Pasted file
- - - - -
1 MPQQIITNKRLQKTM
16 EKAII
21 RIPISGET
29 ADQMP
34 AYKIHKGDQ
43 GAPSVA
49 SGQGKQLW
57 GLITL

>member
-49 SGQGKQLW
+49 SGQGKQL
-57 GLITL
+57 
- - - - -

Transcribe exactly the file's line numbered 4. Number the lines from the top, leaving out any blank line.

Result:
29 ADQMP